I don't know that that's the question that comes up the most in terms of why tech chaplains, but I think the, the real, I guess query or curiosity is around either the origins of tech chaplaincy or how those two things come together. Because I think that and I wrote a medium piece about why tech needs a chaplain. The thinking behind that and in general tech chaplaincy is that there is a way to engage with technology that is life giving that's oriented around a healthy perspective and relationship to technology. And it doesn't have to be a sort of anxiety riddled experience, cuz there's so many people who have fears and anxieties around technology mm-hmm <affirmative>. And I think that, because that there's that experience of folks saying, oh, I'm not a tech person or don't give me the tech it's just gonna break immediately.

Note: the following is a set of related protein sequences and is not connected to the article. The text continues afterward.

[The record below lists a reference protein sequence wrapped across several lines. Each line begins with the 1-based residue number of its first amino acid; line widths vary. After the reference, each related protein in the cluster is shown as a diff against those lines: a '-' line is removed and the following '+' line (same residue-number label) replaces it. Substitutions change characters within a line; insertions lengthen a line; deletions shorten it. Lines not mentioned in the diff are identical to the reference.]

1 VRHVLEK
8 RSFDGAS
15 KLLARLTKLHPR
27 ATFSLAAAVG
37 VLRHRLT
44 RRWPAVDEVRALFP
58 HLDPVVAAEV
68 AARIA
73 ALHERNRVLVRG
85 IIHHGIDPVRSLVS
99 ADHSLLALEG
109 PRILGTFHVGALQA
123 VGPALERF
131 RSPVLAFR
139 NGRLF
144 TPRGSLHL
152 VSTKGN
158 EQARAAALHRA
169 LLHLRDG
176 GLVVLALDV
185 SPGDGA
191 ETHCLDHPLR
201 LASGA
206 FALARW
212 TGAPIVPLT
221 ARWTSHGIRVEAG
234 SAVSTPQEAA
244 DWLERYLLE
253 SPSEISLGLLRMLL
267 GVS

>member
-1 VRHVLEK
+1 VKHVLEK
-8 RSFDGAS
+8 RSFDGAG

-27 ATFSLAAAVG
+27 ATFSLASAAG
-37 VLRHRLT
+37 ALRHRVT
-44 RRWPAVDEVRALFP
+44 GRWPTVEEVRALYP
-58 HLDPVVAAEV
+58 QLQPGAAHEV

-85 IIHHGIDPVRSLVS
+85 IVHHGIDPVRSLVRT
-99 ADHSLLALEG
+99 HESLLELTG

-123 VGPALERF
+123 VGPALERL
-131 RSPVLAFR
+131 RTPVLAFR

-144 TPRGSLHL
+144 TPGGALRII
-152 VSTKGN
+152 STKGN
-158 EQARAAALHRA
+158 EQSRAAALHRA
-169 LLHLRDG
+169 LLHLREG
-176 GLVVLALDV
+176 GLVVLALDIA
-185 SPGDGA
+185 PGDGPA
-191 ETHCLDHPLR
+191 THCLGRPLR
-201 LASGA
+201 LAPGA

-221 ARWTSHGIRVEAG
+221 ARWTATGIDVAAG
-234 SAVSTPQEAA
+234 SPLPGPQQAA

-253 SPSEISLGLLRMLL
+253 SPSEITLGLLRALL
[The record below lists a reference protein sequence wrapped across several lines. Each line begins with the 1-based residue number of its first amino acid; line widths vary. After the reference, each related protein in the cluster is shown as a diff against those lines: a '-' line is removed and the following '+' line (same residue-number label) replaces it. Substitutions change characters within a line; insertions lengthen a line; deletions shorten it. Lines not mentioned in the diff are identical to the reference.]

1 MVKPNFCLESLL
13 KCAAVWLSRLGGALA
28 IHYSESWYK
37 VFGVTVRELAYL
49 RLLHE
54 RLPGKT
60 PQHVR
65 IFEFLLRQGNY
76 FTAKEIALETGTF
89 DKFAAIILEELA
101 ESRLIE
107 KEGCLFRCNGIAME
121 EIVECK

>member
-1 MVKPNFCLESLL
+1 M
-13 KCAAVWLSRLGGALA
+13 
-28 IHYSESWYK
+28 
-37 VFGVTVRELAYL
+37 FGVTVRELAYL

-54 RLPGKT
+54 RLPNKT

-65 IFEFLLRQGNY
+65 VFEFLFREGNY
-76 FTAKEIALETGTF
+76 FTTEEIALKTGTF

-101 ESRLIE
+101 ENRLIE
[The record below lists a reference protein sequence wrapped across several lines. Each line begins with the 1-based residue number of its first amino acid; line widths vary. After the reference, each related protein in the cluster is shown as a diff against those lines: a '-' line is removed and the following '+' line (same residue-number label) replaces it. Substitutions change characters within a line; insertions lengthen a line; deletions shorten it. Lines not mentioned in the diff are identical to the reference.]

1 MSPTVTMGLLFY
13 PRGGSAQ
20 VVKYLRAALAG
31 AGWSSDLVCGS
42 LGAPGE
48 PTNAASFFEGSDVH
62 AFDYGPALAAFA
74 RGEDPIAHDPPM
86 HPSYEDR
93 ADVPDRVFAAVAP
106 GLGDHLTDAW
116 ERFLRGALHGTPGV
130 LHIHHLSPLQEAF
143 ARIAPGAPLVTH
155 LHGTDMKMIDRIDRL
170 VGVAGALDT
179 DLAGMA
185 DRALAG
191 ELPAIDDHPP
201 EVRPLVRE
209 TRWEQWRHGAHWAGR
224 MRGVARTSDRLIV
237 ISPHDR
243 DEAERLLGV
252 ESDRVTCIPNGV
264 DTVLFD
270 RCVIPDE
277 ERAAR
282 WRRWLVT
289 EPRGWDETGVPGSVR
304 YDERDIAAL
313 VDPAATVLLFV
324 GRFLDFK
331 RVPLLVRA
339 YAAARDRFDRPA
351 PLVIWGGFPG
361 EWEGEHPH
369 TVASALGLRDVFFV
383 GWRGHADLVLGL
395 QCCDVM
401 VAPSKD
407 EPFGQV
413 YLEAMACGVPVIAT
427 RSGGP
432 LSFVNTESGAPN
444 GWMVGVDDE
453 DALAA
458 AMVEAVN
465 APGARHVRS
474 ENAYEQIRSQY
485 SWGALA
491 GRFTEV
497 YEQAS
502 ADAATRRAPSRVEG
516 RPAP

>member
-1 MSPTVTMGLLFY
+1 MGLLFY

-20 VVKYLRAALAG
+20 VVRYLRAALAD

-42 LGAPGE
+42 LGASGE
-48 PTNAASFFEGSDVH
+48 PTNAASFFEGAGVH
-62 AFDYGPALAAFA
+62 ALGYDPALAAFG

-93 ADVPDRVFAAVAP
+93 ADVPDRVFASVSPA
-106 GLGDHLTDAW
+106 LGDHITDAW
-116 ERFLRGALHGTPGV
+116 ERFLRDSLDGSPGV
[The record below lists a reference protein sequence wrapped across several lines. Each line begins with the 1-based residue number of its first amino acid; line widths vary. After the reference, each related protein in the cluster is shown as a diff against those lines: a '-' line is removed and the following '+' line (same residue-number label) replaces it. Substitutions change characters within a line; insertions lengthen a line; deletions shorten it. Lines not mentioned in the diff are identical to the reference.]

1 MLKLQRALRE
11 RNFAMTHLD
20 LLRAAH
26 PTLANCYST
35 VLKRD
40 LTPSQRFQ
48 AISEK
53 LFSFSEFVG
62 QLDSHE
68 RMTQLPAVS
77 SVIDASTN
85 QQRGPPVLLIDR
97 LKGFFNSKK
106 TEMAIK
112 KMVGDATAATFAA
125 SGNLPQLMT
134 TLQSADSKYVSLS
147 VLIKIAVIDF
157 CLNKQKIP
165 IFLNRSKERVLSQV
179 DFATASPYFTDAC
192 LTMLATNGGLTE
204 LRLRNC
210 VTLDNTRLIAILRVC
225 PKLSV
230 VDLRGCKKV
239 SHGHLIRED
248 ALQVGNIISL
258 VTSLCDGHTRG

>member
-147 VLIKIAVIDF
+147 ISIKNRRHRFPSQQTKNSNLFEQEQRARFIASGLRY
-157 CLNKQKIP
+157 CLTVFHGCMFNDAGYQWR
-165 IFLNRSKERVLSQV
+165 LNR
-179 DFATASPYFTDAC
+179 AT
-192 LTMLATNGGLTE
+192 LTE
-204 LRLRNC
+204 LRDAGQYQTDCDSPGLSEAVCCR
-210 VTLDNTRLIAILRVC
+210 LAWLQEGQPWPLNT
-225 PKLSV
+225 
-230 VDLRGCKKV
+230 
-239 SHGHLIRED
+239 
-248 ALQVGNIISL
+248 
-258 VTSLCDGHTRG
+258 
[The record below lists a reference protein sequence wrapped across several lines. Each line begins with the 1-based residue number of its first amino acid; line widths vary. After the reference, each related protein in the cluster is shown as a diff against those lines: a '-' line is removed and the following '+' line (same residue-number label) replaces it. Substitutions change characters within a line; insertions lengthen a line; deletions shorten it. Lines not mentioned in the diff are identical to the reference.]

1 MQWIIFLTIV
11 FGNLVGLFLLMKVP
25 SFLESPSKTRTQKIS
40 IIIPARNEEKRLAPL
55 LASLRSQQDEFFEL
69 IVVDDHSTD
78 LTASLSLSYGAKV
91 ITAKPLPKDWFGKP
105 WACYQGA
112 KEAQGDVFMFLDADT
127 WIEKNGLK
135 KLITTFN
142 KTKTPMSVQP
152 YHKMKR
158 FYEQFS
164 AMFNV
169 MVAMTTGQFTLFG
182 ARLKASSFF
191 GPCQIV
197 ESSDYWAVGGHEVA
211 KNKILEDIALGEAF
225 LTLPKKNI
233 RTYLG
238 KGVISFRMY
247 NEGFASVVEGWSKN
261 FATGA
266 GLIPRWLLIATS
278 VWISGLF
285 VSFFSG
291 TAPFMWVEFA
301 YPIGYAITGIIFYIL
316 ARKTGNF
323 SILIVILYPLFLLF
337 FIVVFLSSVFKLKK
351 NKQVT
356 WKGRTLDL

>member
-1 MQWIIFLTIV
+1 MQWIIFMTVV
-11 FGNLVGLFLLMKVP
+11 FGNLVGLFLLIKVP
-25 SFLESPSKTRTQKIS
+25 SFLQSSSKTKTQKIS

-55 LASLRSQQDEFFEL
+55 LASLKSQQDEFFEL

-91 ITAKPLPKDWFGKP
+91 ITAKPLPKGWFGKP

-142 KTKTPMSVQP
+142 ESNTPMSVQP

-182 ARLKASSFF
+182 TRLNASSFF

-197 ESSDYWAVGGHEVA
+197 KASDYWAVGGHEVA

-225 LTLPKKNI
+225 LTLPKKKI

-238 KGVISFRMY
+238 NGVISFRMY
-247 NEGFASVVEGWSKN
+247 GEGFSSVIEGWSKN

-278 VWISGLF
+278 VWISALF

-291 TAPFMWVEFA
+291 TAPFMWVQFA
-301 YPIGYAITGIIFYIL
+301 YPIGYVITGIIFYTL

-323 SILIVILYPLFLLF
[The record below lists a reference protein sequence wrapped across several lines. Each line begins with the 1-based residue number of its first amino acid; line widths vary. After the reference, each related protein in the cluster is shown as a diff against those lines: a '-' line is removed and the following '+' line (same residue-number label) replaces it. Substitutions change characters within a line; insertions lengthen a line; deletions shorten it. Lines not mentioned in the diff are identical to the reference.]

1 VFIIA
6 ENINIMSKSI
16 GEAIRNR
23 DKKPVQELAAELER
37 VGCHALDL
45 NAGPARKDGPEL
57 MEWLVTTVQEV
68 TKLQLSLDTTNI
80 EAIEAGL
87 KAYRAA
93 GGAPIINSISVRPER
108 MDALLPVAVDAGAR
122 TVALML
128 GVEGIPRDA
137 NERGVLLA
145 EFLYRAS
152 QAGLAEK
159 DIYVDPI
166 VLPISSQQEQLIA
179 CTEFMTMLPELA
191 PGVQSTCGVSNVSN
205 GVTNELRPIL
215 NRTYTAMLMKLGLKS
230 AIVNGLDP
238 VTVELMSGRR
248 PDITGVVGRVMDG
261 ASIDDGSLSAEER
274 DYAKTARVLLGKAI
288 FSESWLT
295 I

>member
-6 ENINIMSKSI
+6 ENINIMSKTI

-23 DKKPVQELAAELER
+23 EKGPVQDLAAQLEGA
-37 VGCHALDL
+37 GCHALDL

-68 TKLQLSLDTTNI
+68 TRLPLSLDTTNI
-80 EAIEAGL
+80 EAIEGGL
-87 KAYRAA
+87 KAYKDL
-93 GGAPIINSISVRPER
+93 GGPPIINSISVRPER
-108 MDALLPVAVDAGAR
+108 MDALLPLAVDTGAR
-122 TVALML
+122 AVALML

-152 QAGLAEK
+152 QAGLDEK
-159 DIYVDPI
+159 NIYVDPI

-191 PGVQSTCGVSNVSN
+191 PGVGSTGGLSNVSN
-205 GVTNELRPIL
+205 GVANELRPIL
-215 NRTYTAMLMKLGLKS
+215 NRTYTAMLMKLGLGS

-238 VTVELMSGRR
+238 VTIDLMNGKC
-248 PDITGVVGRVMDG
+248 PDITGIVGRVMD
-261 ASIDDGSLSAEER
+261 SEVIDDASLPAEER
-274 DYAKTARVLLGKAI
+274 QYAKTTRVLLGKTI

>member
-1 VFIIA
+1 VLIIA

Shamika Klassen (14:00):
Or like there's all these ways that people orient themselves in relationship to technology from this perspective of not being able to do it and having this sort of feeling about that. So part of the, the chaplaincy that comes in there is being able to see that in people validate the roots of those fears. If it's, you know, I don't wanna break it, I don't wanna you know, be the reason why, whatever we're trying to do with this technology doesn't then work or, or anything like this. Being able to address that and then, and turn around and empower someone around that very technology.
Ryan Dunn (14:40):
Yeah. Well, let's flip that question a little bit and not just why, why tech needs a chaplain, but maybe why does chaplaincy and church ministry need tech? What are some of the ways that you've witnessed the, the mission of a ministry be advanced through tech
Shamika Klassen (15:01):